Most lawyers will try to prove how a truck accident happened and prove fault of the truck driver.  Better lawyers know it is more important to determine why the truck collision happened. To find and prove why the collision happened, a lawyer must be trained and experienced in the nuts and bolts operations of truck fleets, safety protocols, policies, federal regulations and root cause analysis. A root cause analysis is a determination of the underlying cause of the wreck. For example, a driver may fall asleep and ram the rear-end of another vehicle, causing injury to the occupant. One might think the driver is at fault for not paying attention. However, a full root cause analysis may reveal the real cause of the accident was a company that failed to enforce drive time restrictions or encouraged drivers to drive too far and while fatigued or similar failures which can also include poor equipment maintenance, poor hiring, training and retention of unsafe drivers. 


Why does this matter? Root cause analysis matters because it drives the amount of money a jury will likely award in your case. The attorneys at Hardee, Martin, Donahoe & Owens P.A. have extensive experience in uncovering and proving the root cause of serious truck wrecks to help get victims the money they deserve.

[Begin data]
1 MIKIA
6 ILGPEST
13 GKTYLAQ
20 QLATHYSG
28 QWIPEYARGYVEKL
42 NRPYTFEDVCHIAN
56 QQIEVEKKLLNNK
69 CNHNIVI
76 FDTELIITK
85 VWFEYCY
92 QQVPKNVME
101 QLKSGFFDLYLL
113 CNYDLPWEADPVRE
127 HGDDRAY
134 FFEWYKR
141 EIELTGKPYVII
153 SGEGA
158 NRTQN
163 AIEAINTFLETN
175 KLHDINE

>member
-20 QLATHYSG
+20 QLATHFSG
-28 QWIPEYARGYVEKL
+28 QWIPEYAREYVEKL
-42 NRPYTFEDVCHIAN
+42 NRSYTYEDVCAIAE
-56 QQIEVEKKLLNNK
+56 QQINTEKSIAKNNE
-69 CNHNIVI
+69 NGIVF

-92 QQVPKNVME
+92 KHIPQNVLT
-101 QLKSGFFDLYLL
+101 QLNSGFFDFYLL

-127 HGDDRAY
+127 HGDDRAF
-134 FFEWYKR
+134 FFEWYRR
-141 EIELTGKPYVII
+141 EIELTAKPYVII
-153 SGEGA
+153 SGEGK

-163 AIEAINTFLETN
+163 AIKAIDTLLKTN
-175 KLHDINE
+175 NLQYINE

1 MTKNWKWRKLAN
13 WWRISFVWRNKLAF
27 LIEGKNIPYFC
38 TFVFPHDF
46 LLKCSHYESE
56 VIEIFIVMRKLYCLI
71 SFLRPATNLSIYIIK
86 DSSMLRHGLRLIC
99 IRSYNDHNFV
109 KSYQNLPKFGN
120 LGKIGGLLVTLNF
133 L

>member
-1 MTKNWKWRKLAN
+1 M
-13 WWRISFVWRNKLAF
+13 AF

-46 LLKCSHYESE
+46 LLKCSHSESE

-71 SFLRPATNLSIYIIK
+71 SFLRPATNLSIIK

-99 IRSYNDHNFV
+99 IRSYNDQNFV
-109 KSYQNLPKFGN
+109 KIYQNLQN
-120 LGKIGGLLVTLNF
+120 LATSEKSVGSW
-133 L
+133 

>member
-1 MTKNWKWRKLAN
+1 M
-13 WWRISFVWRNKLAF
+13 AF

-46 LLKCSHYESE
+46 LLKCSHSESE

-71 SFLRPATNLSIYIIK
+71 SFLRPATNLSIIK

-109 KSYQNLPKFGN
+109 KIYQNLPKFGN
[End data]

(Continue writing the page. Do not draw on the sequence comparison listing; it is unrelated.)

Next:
There are other reasons you should engage only an experienced truck accident lawyer. Truck companies and their Washington D.C. lobbyists have resited requests for them to carry adequate insurance. Many truck companies carry as little as $750,000 minimal insurance limits. A large truck can cause several deaths or serious injuries in a single accident. In those cases, $750,000 would have to be divided between those who are seriously injured or killed. Because the truck companies refuse to carry enough insurance, taxpayers are often left to pay for the harms they caused. Experienced truck accident lawyers can help determine if shippers, brokers or insurance companies acted negligently when they engaged unsafe trucking companies to transport goods in interstate commerce.